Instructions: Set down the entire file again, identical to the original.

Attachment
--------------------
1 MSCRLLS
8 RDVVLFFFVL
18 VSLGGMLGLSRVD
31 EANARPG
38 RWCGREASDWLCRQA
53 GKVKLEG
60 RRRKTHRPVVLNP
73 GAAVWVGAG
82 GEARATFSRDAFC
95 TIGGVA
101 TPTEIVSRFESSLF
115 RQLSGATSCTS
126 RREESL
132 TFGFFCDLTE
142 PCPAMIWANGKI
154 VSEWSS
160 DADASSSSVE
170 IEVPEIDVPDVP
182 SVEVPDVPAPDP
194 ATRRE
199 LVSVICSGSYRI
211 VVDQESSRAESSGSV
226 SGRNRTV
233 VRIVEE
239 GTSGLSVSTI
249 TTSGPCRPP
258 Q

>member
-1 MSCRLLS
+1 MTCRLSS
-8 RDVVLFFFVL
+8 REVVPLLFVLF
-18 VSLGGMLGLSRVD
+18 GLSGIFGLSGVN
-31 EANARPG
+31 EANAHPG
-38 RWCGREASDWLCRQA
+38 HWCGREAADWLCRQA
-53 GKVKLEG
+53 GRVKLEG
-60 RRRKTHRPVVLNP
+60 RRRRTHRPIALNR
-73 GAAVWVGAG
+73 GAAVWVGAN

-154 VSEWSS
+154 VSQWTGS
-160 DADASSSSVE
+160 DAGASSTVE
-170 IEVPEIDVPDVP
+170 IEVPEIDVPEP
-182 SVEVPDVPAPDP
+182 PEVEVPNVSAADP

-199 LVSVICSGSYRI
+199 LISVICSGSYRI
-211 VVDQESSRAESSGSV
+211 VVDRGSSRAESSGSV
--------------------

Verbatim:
1 MSCRLLS
8 RDVVLFFFVL
18 VSLGGMLGLSRVD
31 EANARPG
38 RWCGREASDWLCRQA
53 GKVKLEG
60 RRRKTHRPVVLNP
73 GAAVWVGAG
82 GEARATFSRDAFC
95 TIGGVA
101 TPTEIVSRFESSLF
115 RQLSGATSCTS
126 RREESL
132 TFGFFCDLTE
142 PCPAMIWANGKI
154 VSEWSS
160 DADASSSSVE
170 IEVPEIDVPDVP
182 SVEVPDVPAPDP
194 ATRRE
199 LVSVICSGSYRI
211 VVDQESSRAESSGSV
226 SGRNRTV
233 VRIVEE
239 GTSGLSVSTI
249 TTSGPCRPP
258 Q

>member
-1 MSCRLLS
+1 MTCRLSS
-8 RDVVLFFFVL
+8 REVVPLLFVLF
-18 VSLGGMLGLSRVD
+18 GLSGIFGLSGVN
-31 EANARPG
+31 EANAHPG
-38 RWCGREASDWLCRQA
+38 HWCGREAADWLCRQA
-53 GKVKLEG
+53 GRVKLEG
-60 RRRKTHRPVVLNP
+60 RRRRTHRPIALNR
-73 GAAVWVGAG
+73 GAAVWVGAN

-154 VSEWSS
+154 VSQWTGS
-160 DADASSSSVE
+160 DAGASSTVE
-170 IEVPEIDVPDVP
+170 IEVPEIDVPEP
-182 SVEVPDVPAPDP
+182 PEVEVPNVSAADP

-199 LVSVICSGSYRI
+199 LISVICSGSYRI
-211 VVDQESSRAESSGSV
+211 VVDRGSSRAESSGSV